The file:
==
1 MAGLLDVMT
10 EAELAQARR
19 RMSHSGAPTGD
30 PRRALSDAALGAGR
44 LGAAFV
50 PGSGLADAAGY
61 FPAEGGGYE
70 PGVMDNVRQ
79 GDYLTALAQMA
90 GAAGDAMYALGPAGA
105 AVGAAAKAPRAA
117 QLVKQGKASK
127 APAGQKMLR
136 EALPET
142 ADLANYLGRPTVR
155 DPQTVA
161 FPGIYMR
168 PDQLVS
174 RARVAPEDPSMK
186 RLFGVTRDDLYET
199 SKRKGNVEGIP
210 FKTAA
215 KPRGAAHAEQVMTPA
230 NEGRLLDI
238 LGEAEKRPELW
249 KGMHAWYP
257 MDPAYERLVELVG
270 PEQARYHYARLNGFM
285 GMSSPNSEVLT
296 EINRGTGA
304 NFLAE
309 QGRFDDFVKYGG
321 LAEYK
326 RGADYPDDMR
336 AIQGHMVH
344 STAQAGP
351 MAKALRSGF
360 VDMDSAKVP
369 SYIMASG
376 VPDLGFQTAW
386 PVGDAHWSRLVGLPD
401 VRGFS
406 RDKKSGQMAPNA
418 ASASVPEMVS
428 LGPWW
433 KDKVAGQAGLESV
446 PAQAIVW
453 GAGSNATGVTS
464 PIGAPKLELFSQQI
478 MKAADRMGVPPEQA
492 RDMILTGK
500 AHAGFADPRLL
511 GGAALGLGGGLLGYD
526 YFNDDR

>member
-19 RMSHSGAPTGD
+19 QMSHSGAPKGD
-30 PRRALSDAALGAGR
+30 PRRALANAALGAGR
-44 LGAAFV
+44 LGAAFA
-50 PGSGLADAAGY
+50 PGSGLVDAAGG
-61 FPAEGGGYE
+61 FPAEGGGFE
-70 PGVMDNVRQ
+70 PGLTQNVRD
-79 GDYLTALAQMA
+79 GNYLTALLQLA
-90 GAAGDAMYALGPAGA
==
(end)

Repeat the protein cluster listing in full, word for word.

1 MAGLLDVMT
10 EAELAQARR
19 RMSHSGAPTGD
30 PRRALSDAALGAGR
44 LGAAFV
50 PGSGLADAAGY
61 FPAEGGGYE
70 PGVMDNVRQ
79 GDYLTALAQMA
90 GAAGDAMYALGPAGA
105 AVGAAAKAPRAA
117 QLVKQGKASK
127 APAGQKMLR
136 EALPET
142 ADLANYLGRPTVR
155 DPQTVA
161 FPGIYMR
168 PDQLVS
174 RARVAPEDPSMK
186 RLFGVTRDDLYET
199 SKRKGNVEGIP
210 FKTAA
215 KPRGAAHAEQVMTPA
230 NEGRLLDI
238 LGEAEKRPELW
249 KGMHAWYP
257 MDPAYERLVELVG
270 PEQARYHYARLNGFM
285 GMSSPNSEVLT
296 EINRGTGA
304 NFLAE
309 QGRFDDFVKYGG
321 LAEYK
326 RGADYPDDMR
336 AIQGHMVH
344 STAQAGP
351 MAKALRSGF
360 VDMDSAKVP
369 SYIMASG
376 VPDLGFQTAW
386 PVGDAHWSRLVGLPD
401 VRGFS
406 RDKKSGQMAPNA
418 ASASVPEMVS
428 LGPWW
433 KDKVAGQAGLESV
446 PAQAIVW
453 GAGSNATGVTS
464 PIGAPKLELFSQQI
478 MKAADRMGVPPEQA
492 RDMILTGK
500 AHAGFADPRLL
511 GGAALGLGGGLLGYD
526 YFNDDR

>member
-19 RMSHSGAPTGD
+19 QMSHSGAPKGD
-30 PRRALSDAALGAGR
+30 PRRALANAALGAGR
-44 LGAAFV
+44 LGAAFA
-50 PGSGLADAAGY
+50 PGSGLVDAAGG
-61 FPAEGGGYE
+61 FPAEGGGFE
-70 PGVMDNVRQ
+70 PGLTQNVRD
-79 GDYLTALAQMA
+79 GNYLTALLQLA
-90 GAAGDAMYALGPAGA